GCC 2.95 does not look in /usr/local/include
Sat Jul 31 22:30:00 GMT 1999
In article < 19990727153515.97D6857BA@ocean.lucon.org > you write:
>> Just in case someone wonders why gcc 2.95 does not find their headers in
>> /usr/local/include when prefix != /usr/local I'd suggest to take a look at
>> http://egcs.cygnus.com/ml/gcc-patches/1999-07/msg00488.html or
>> http://egcs.cygnus.com/ml/gcc-patches/1999-05/msg00477.html . I won't
>> report this bug a third time, but IMHO it is still enough time to fix it
>> before the release.
>I sent a patch many years for Linux to make gcc as the vendor compiler and
>it was accepted. However, egcs didn't have the patch and I sent it again.
>This time I was told egcs wouldn't be used as the vendor compiler and
>someone might even remove my patch from the gcc subdirectory. That might be
>ok since there was gcc 188.8.131.52. Now egcs == gcc. My patch should go in.
>Here is the patch again.
OpenBSD is exactly in the same situation, and I don't think this is a good
idea. I definitely don't want such a change for OpenBSD.
Who is going to use that `feature' ? A knowledgeable user doesn't need it,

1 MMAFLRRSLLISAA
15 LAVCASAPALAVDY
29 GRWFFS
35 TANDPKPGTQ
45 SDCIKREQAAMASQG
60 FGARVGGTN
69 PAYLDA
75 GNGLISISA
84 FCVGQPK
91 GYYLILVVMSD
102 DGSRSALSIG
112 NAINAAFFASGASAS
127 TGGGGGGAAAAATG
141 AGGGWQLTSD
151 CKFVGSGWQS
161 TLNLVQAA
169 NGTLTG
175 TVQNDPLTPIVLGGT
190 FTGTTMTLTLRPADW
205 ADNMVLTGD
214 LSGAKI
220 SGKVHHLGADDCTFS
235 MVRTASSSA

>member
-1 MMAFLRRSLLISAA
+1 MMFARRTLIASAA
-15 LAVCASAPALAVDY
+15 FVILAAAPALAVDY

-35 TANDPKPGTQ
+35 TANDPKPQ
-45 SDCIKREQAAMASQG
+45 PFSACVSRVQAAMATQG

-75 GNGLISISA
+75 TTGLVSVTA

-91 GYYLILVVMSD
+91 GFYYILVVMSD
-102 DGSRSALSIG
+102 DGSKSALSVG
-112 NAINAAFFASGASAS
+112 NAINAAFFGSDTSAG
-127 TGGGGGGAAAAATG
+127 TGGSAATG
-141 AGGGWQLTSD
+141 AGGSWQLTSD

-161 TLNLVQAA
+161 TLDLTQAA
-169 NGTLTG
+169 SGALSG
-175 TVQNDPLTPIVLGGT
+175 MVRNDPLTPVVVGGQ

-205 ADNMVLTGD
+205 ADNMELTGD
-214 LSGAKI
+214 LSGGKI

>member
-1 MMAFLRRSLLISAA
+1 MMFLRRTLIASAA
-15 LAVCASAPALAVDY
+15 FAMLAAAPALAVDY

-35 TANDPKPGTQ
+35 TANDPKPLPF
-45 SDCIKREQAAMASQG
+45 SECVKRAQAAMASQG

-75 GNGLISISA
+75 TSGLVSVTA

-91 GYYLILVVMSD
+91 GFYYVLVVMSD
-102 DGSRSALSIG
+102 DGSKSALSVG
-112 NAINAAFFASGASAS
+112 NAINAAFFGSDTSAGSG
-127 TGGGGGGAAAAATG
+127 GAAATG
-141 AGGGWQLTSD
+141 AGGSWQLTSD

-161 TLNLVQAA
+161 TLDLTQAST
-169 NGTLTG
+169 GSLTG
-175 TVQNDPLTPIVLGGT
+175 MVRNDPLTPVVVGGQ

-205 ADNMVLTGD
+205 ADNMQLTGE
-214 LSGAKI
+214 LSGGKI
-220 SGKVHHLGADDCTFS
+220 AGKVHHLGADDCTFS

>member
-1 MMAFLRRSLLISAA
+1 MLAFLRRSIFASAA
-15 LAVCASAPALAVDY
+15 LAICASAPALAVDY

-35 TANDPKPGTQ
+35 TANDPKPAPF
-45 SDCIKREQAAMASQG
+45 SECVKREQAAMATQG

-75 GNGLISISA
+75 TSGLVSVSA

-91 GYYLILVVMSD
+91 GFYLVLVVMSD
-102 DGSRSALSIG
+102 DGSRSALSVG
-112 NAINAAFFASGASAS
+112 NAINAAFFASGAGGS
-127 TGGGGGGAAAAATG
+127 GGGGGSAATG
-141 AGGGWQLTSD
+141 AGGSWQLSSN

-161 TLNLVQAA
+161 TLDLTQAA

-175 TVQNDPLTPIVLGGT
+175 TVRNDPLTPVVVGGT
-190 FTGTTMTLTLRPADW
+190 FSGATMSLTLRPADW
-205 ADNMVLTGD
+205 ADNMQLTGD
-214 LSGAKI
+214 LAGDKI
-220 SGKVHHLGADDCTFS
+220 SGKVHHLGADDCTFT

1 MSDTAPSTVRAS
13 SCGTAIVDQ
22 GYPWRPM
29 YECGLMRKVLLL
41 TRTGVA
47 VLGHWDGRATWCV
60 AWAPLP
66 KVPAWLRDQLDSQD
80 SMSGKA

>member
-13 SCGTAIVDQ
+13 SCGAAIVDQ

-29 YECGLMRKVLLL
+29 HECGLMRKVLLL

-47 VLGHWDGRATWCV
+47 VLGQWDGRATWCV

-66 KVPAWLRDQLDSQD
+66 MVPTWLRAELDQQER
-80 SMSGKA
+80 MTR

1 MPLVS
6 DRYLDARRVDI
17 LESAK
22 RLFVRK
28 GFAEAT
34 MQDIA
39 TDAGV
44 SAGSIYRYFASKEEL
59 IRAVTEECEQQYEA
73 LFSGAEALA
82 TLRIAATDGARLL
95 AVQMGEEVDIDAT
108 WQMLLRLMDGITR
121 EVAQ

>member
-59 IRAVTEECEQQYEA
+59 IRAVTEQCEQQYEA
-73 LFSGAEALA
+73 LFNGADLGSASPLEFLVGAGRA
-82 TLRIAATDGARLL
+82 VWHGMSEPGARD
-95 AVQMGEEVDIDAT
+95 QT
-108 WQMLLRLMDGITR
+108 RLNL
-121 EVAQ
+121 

he can read the documentation and decide to override the system compiler.
I'm quite afraid about mad experimenters... people who will get a new version
of gcc and decide to try it instead of their old compiler... the kind
who doesn't read the doc, and will simply compile gcc, and be VERY surprised
when his old trusty compiler simply vanished.
And then, there are people who build egcs on lots of different distinct
systems. Having the compiler show up in different places without any option
change is confusing at best... So they will make an habit of explicitly
specifying --prefix every time.
Finally, is there a precedent of an FSF package that installs under /usr
as a default ?
More generally, overriding the system compiler is a dangerous step that
should not be taken lightly. On OpenBSD, for instance, there are issues
that creep up each time the compiler is upgraded... some low-level tools
such as crunch or installboot that handle binary code directly may get
confused as the code changes (these tools are usually maintained on a
keep-it-simple basis: they just have to recognize what will show up in actual
code, and it's easy to update them when needed... if you know your way around
the system)... which is why we try to provide an experimental user compiler
package that can be used to get new-fangled C++ features and toy about, but
that is distinct from the system compiler (rule: don't fuck your users up)
I would very much like to know what benefit your patch brings, in practical
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